This week, we consider the vision of the tree of life, whose leaves are for the healing of the nations, flourishing on either side of the river of the water of life. We’re studying Revelation 22:1-7 for Sunday, August 21. Here are a few notes on this text:
BACKGROUND AND CONTEXT: This is our third of four Sundays reading through the conclusion to the book of Revelation. By now we’re familiar with some of the background to the book. It’s a late first century CE composition, maybe from around 95CE, addressed to churches in Asia (Asia minor, or Turkey, to us). Authored by “John,” but which particular John a matter of some uncertainty. [Although as a reader, I can’t help noticing that there are some distinctive and prominent words, like the “keep” which shows up in our text this week, that are common features of Revelation AND the rest of the Johannine literature. For what that’s worth.] The genre of the book is “apocalyptic prophecy,” famous for its fabulous symbolism, surrealistic mood, and cryptic utterances.
This week the visionary images we encounter – the crystal clear river of the water of life, and the tree of life, with its twelve kinds of fruit and its healing leaves, and the perpetual light of the face of God – will probably strike us as familiar, as well as beautiful. They are recurrent motifs of literature and hymns and art, even now.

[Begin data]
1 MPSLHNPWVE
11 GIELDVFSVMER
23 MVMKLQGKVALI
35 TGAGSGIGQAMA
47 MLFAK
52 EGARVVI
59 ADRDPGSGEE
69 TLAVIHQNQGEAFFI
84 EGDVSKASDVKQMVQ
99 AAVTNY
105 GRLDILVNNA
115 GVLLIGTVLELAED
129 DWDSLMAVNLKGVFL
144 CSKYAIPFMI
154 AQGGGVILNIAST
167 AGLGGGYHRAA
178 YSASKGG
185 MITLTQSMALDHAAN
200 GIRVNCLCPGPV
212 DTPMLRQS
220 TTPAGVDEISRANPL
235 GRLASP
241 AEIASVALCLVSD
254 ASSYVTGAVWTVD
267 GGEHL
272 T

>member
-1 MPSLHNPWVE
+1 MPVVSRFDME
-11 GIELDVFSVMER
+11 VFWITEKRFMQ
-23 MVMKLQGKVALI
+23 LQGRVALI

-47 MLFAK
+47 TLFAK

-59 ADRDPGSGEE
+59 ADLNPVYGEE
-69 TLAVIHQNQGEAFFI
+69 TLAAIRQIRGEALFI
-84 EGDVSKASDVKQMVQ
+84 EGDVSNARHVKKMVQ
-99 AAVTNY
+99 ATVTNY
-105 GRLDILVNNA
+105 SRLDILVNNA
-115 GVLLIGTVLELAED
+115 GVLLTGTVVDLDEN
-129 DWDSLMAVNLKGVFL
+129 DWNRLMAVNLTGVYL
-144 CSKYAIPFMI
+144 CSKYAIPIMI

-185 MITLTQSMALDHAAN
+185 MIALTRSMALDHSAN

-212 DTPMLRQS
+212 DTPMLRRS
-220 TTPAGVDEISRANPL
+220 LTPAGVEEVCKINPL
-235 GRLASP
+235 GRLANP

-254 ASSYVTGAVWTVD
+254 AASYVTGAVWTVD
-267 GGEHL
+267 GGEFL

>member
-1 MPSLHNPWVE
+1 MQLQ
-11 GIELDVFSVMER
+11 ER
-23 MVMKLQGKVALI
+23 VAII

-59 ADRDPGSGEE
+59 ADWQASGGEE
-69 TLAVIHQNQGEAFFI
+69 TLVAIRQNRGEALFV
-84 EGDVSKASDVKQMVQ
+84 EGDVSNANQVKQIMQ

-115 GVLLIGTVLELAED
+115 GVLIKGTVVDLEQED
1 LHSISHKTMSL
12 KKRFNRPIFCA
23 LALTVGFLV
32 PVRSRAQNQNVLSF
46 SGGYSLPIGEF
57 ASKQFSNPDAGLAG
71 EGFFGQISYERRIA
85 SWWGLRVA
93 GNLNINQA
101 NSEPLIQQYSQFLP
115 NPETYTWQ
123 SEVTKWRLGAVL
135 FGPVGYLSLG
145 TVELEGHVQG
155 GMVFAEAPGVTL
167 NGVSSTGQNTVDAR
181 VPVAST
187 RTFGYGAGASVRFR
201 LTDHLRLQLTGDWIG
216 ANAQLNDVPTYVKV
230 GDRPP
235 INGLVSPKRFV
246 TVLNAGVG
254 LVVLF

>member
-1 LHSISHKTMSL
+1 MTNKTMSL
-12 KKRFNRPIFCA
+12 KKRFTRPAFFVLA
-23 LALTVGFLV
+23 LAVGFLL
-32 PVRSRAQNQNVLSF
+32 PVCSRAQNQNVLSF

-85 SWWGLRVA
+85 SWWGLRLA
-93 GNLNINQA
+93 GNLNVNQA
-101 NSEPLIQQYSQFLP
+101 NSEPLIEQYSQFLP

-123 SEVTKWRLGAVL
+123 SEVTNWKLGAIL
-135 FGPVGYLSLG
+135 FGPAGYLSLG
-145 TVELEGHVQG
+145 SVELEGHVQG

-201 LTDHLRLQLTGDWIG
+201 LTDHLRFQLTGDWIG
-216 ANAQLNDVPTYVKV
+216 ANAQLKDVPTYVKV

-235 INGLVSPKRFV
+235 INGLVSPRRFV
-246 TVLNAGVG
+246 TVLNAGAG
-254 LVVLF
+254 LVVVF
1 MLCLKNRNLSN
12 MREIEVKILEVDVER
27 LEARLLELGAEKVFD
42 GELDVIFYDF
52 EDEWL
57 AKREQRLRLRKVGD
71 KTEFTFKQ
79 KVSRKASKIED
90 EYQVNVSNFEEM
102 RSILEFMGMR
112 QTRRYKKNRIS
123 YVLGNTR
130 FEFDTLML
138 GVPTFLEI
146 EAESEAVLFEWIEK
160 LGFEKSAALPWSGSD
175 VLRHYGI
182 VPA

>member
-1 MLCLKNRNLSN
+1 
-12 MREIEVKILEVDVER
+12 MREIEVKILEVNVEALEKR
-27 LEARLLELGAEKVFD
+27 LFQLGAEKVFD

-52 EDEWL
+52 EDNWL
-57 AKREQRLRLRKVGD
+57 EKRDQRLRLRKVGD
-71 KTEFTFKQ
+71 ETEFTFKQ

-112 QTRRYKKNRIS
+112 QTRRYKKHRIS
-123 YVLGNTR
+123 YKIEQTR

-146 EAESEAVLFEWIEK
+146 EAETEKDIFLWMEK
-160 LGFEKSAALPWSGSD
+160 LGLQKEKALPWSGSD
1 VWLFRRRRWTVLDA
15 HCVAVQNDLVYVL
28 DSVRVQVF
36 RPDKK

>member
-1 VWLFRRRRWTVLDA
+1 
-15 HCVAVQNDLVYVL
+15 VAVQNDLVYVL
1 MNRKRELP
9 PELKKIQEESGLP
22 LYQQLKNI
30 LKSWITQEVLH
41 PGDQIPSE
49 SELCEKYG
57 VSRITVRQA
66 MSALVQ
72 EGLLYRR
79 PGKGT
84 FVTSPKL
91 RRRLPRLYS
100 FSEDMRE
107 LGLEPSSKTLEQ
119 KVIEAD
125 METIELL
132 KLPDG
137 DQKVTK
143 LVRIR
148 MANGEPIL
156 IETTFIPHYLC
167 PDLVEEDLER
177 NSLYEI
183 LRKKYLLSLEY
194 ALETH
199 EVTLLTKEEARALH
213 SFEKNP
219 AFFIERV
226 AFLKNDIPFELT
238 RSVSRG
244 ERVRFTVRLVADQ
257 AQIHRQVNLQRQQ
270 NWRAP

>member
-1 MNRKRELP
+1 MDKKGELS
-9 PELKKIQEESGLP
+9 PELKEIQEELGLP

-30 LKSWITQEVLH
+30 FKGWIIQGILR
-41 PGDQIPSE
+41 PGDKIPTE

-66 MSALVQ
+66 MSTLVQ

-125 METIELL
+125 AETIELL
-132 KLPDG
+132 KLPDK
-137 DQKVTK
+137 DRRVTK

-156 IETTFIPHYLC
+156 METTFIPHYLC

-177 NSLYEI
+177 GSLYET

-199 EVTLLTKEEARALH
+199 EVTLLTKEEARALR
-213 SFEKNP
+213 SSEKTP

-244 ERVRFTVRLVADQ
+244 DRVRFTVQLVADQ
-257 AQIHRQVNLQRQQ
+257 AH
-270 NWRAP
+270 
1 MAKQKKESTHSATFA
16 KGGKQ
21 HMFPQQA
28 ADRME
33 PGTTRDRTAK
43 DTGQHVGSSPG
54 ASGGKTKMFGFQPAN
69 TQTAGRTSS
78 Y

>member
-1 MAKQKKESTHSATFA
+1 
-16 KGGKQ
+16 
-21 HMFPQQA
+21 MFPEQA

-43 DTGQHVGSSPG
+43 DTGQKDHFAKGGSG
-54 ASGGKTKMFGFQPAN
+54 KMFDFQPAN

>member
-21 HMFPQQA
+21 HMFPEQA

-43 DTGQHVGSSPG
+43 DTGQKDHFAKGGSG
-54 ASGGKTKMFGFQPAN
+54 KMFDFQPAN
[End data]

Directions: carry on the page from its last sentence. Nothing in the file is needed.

Both the river and the tree will remind us of the river and tree of Eden (Genesis 2:9-10). This may make us think of the new Jerusalem envisioned by John as a restoration of the purity and the life created in and for that garden. We might want to reflect on the significance of the difference between a garden and a city. The envisioned future is distinctly urban, but it contains these remarkable features of the original “natural” environment.
The river and the fruitful healing trees also appear in Ezekiel’s vision of the new Jerusalem, with its restored temple (Ezekiel 47:1-12). There, the river originates in the temple, the center of the presence of the glory of God. In John’s vision, since God is no longer localized in a temple, but is present in the city itself, we see the river originating at the throne of God and the Lamb.
Fruitful trees planted by rivers of water whose leaves never wither will also be familiar to readers of Psalm 1 and Psalm 52 and Jeremiah 17 and Isaiah 61:3, where trees are an image of righteousness. The wise, upright and righteous person is like a green tree planted by a river of water. Wisdom, of course, is herself a tree of life (Proverbs 3:13-18).